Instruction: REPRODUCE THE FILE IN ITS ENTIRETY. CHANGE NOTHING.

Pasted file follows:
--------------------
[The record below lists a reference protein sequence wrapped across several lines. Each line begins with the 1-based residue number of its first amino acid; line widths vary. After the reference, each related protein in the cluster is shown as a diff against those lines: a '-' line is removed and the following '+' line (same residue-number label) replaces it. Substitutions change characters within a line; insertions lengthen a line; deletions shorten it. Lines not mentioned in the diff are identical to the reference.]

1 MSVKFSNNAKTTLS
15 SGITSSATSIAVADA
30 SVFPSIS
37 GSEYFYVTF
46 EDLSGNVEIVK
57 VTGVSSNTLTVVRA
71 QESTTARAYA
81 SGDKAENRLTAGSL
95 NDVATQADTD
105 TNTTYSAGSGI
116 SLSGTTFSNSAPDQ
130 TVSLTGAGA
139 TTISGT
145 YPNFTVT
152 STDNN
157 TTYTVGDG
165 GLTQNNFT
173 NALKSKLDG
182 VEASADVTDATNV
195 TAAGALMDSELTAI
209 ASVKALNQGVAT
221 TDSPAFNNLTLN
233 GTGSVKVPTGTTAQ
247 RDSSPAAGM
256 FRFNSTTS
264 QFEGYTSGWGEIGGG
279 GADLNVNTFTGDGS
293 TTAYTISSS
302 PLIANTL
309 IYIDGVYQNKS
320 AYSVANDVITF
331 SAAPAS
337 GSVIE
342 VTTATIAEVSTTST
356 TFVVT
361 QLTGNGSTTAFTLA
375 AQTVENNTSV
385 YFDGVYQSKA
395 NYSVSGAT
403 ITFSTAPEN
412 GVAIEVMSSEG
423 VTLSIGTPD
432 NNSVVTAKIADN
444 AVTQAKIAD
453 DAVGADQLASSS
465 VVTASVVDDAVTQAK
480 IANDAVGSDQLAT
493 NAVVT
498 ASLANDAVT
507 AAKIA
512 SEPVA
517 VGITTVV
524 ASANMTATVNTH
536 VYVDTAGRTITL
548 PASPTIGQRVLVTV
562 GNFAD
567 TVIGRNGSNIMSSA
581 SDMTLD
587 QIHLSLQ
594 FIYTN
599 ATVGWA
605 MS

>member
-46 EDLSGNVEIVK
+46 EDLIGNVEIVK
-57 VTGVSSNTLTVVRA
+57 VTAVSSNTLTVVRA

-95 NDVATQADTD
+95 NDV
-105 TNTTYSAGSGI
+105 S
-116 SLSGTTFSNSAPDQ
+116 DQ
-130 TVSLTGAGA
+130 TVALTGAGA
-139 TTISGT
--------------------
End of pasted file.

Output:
[The record below lists a reference protein sequence wrapped across several lines. Each line begins with the 1-based residue number of its first amino acid; line widths vary. After the reference, each related protein in the cluster is shown as a diff against those lines: a '-' line is removed and the following '+' line (same residue-number label) replaces it. Substitutions change characters within a line; insertions lengthen a line; deletions shorten it. Lines not mentioned in the diff are identical to the reference.]

1 MSVKFSNNAKTTLS
15 SGITSSATSIAVADA
30 SVFPSIS
37 GSEYFYVTF
46 EDLSGNVEIVK
57 VTGVSSNTLTVVRA
71 QESTTARAYA
81 SGDKAENRLTAGSL
95 NDVATQADTD
105 TNTTYSAGSGI
116 SLSGTTFSNSAPDQ
130 TVSLTGAGA
139 TTISGT
145 YPNFTVT
152 STDNN
157 TTYTVGDG
165 GLTQNNFT
173 NALKSKLDG
182 VEASADVTDATNV
195 TAAGALMDSELTAI
209 ASVKALNQGVAT
221 TDSPAFNNLTLN
233 GTGSVKVPTGTTAQ
247 RDSSPAAGM
256 FRFNSTTS
264 QFEGYTSGWGEIGGG
279 GADLNVNTFTGDGS
293 TTAYTISSS
302 PLIANTL
309 IYIDGVYQNKS
320 AYSVANDVITF
331 SAAPAS
337 GSVIE
342 VTTATIAEVSTTST
356 TFVVT
361 QLTGNGSTTAFTLA
375 AQTVENNTSV
385 YFDGVYQSKA
395 NYSVSGAT
403 ITFSTAPEN
412 GVAIEVMSSEG
423 VTLSIGTPD
432 NNSVVTAKIADN
444 AVTQAKIAD
453 DAVGADQLASSS
465 VVTASVVDDAVTQAK
480 IANDAVGSDQLAT
493 NAVVT
498 ASLANDAVT
507 AAKIA
512 SEPVA
517 VGITTVV
524 ASANMTATVNTH
536 VYVDTAGRTITL
548 PASPTIGQRVLVTV
562 GNFAD
567 TVIGRNGSNIMSSA
581 SDMTLD
587 QIHLSLQ
594 FIYTN
599 ATVGWA
605 MS

>member
-46 EDLSGNVEIVK
+46 EDLIGNVEIVK
-57 VTGVSSNTLTVVRA
+57 VTAVSSNTLTVVRA

-95 NDVATQADTD
+95 NDV
-105 TNTTYSAGSGI
+105 S
-116 SLSGTTFSNSAPDQ
+116 DQ
-130 TVSLTGAGA
+130 TVALTGAGA
-139 TTISGT